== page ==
The novel combines fictional and historical figures.  Mary Treat was a real person, a self-taught naturalist who corresponded with Charles Darwin, and Vineland as depicted in the novel was a real place founded by Charles Landis who promised a Utopian existence to those who lived by his rules.  Landis, in 1875, was accused of killing a man but pleaded innocence because of temporary insanity, the first time in American judicial history where a person claimed insanity as a reason for being not guilty.

The two stories are intricately woven together.  The last phrase of one chapter dealing with one plot serves as the title of the following chapter about the other plot.  Besides the multigenerational families living in precarious financial circumstances in a house that should be torn down, there are other parallels.  People find themselves unsheltered in that the old beliefs about how the world works are being challenged.  In 1870, Americans recovering from the civil war, find their beliefs threatened by new scientific knowledge.  In 2016, Americans find the American dream being upended: hard work is not guaranteeing success and prosperity.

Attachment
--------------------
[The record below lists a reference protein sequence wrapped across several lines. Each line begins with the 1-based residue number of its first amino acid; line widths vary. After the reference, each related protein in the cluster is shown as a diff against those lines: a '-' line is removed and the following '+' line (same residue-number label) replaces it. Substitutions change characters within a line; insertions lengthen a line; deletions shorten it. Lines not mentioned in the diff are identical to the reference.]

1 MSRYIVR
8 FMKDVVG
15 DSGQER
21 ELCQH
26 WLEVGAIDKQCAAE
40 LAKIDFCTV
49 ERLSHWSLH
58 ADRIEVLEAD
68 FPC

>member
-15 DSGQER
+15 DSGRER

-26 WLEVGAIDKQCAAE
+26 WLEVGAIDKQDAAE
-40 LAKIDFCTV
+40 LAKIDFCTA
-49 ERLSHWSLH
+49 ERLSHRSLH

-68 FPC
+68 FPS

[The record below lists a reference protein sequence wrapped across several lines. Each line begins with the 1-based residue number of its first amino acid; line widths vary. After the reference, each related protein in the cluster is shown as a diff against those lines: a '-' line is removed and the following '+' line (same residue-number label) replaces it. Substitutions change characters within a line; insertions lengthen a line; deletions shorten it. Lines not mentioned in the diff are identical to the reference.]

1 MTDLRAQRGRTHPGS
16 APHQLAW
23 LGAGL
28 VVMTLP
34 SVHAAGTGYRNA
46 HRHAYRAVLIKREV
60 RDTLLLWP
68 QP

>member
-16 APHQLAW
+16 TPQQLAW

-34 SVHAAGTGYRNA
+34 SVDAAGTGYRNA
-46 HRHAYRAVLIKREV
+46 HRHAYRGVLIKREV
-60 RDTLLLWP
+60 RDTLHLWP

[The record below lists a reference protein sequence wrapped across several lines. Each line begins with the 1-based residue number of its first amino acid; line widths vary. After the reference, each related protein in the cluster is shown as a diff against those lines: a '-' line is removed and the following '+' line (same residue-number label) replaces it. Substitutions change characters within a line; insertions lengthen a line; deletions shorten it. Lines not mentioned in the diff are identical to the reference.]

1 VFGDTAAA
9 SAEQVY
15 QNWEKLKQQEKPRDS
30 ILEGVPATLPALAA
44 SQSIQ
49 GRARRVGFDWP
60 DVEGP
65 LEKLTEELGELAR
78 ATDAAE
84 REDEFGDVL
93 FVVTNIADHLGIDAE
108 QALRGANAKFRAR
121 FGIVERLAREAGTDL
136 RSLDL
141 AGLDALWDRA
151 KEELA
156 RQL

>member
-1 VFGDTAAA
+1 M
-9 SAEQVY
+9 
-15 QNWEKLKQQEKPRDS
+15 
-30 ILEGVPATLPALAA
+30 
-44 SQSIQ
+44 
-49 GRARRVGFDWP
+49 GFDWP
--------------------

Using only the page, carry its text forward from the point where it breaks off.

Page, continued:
Donald Trump appears as an unnamed character in the novel.  Willa speaks of The Bullhorn, “a crazy presidential candidate” (100) who said “he could stand in the middle of Fifth Avenue and shoot somebody, and people would still vote for him” (345).  His parallel in 1870 is Charles Landis who promises a utopia he does not deliver, though he becomes apoplectic when challenged by anyone.  Hillary Clinton is even evoked.  Thatcher says, “’I wonder what service is possible, Mary.  When half the world, with no understanding of Darwin at all, will rally around whoever calls him a criminal and wants him hanged.’”  He mentions seeing a “murderous crowd chanting Lock him up!” around an effigy of Darwin (205).